The Prime Minister’s Office goes shopping. He will spend a million zlotys on gadgets bearing the logo of the Prime Minister’s Office, including a pile of electronic waste. Thousands of power banks, cables, headphones and speakers. Everything is of low quality, but at least with the branding of the premiere.
Rzeczpospolita reports in its Friday edition on the tender announced by Mateusz Morawiecki’s cabinet. It includes a whopping 77 types of gadgets, and many of them are typical products that can be found in offices or that we expect to receive from a politician during a pre-election tour of Poland – pens, mugs, notebooks, etc.
The problem is that the Prime Minister’s Office will also buy a lot of junk gadgets, such as pedometers, weather stations, wireless chargers, cables, power banks and earphones. We have reached the specifications of the units ordered. What gadgets will Prime Minister Morawiecki distribute?
Morawiecki’s gadgets. What is the Prime Minister’s Office buying?
The tender announced by the Prime Minister’s Office will start on November 3, 2022. Bids can be submitted until December 26, 2022, and the total value of the tender is PLN 813,008.13 net, that is, almost PLN 1 million including VAT.
For the sake of clarity, the large scale of the order and its quantity are not grounds for outrage. This is a fairly standard purchase of gadgets used in offices, and frankly crapwhich are distributed at election meetings for the benefit of the public. Each of the 77 items listed in the tender must be delivered to the Prime Minister’s Office with a label or printed logo of the Prime Minister’s Office.
The offer does not define the specifications of each of the products precisely and only provides general guidelines. Add to this that the tenders are won by the company that offers a better price, and it can be assumed that the products ordered will be like from a Chinese market.
This is not a big problem when it comes to products that are either easy to recycle or those that, regardless of the manufacturer, are quite durable (such as thermos mugs or porcelain cups). The problem arises when the Prime Minister’s Office orders a pile of electrical waste. Poor quality products in thousands of copies.
What electronic gadgets can we find on the order list? There are, among other things, 1,200 Qi charging stands, 300 weather stations, 600 pedometers, 800 charging cables with different tips, 1,700 power banks (aluminium, wood and bamboo), 1,400 tiny Bluetooth speakers, 3,700 pen drives of various types and 2,0020 sports headphones: , 300 headphones (with WiFi connection, which is probably a mistake in the list) and 1600 True Wireless headphones.
All earphones must have a frequency response of 20 – 20,000 Hz, which in itself suggests that they will not be products from any sensible shelf. The same is the case with the speakers, which are tiny cylinders or cubes that provide poor sound quality. You can see that this is typical of an apology crap gadgetswhich will be provided by a Chinese bush company, but which will be nice to hand out to voters and employees.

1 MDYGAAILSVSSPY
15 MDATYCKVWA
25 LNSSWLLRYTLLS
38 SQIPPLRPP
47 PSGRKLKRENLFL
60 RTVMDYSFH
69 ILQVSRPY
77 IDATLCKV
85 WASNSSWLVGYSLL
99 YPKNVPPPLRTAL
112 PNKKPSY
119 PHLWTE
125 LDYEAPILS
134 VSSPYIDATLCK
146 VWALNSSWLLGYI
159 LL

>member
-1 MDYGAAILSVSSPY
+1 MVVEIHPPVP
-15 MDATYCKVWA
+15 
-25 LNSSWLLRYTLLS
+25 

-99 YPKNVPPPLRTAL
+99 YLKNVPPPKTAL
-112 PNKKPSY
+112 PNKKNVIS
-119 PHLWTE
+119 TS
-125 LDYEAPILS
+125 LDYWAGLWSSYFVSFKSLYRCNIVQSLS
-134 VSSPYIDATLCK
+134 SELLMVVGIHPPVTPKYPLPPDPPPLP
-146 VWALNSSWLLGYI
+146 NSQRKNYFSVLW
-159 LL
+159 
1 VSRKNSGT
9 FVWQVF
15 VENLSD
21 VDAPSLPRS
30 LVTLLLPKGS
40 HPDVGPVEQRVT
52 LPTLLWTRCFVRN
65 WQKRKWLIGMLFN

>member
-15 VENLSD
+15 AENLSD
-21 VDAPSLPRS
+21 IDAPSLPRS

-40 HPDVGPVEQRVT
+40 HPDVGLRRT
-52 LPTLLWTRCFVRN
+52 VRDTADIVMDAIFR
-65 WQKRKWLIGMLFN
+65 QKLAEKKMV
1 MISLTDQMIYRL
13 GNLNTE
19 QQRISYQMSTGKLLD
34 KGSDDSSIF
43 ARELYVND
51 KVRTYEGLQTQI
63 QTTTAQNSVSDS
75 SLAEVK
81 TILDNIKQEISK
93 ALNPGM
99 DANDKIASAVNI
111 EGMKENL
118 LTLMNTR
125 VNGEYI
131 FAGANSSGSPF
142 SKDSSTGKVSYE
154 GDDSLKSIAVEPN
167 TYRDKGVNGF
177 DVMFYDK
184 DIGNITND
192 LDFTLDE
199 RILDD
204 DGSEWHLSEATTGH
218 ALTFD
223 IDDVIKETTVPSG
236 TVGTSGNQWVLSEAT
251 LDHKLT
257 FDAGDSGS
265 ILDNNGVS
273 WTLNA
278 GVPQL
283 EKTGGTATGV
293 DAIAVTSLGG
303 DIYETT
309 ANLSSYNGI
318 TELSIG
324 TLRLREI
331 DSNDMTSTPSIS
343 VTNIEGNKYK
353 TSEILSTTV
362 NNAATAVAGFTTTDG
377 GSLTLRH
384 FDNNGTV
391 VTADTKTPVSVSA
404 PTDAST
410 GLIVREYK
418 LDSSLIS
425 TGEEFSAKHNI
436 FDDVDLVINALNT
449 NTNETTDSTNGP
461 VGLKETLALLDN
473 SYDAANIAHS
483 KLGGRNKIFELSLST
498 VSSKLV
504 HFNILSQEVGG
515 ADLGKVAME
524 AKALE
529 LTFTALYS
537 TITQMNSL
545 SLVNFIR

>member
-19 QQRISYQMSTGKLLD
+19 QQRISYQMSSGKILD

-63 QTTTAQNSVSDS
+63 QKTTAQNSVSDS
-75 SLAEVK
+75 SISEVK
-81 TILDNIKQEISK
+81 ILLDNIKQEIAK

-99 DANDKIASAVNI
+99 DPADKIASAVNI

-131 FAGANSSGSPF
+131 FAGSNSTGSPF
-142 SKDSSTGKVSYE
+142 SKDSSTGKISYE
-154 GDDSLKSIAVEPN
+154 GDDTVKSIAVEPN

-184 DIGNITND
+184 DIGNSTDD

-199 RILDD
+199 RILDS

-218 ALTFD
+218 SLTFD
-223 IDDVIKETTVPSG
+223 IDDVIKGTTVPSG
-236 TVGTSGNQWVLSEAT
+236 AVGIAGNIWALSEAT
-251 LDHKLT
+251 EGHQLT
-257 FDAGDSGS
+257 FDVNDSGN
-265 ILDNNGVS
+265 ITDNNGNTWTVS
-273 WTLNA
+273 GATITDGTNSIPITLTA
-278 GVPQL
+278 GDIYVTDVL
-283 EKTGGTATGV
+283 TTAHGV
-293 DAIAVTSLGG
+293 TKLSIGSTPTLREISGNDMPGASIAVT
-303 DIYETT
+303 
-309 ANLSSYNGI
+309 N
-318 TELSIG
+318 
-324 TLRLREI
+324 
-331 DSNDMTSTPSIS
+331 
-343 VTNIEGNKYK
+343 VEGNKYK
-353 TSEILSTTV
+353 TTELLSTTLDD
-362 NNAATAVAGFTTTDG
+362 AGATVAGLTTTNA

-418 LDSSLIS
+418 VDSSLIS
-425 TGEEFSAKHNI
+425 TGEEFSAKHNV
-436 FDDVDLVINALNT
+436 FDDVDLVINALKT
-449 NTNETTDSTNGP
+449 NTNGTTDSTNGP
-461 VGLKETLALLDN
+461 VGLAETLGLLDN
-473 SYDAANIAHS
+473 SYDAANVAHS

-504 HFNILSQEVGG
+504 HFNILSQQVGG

The Prime Minister buys a pile of electrical waste. And he should lead by example
Every year our civilization consumed by consumerism generates 50 million tons of e-waste. In terms of scale, it is more than the combined mass of all aircraft ever produced. According to the latest reports, only 20 per cent electronic waste is recycled worldwide, and 35 per cent disposed of correctly within the EU.
- Also read: I look at how much e-waste goes into the trash and I say: electronics are too cheap
The problem of e-waste is not only a question of the nomen-omen of waste, but also a waste of valuable resources, of which Planet Earth has less and less in nature. An excellent testimony to this waste was the Olympic medals at the 2020 Tokyo Games, which were made from metals obtained from the recycling of electronics. It took almost 80 tons (!) of electronics to recover 32 kg of gold, 3,500 kg of silver and 2,200 kg of bronze.
While reputable manufacturers are legally obliged to achieve climate neutrality, so every year they try more and more to close the chain and recover as much equipment as possible for recycling, the shops (especially so-called “Chinese supermarkets”) are still flooded with products from e.g. . so low quality that they can be thrown away shortly after purchase.
And unfortunately, these types of products are usually bought by companies and institutions when they want to acquire gadgets with their own logo. This is an incredible waste and unnecessary generation of e-waste that we should try to put an end to by 2022.
Because let’s face it. No one, absolutely no one, needs a flash drive with the logo of the Prime Minister’s Office or any other company. I myself have at least 30 different USB sticks at home accumulated over several years of business trips and I have no idea what to do with them because half of them don’t work and the other half are useless.
The role of public institutions is to lead by example. In an age of fighting climate change, the overriding message should be concern for the welfare of the planet and limiting both unnecessary consumption and the production of junk products.
Unfortunately, as you can see, power banks and headphones with their own logo are still more important to the authorities of our country than showing citizens that buying waste electronics contributes to deepening the climate crisis. Not to mention the fact that in the time of the economic crisis, this money could really be put to better use.
Morawiecki will buy a pile of e-waste and distribute it to voters. The Prime Minister’s office is like a Chinese bazaar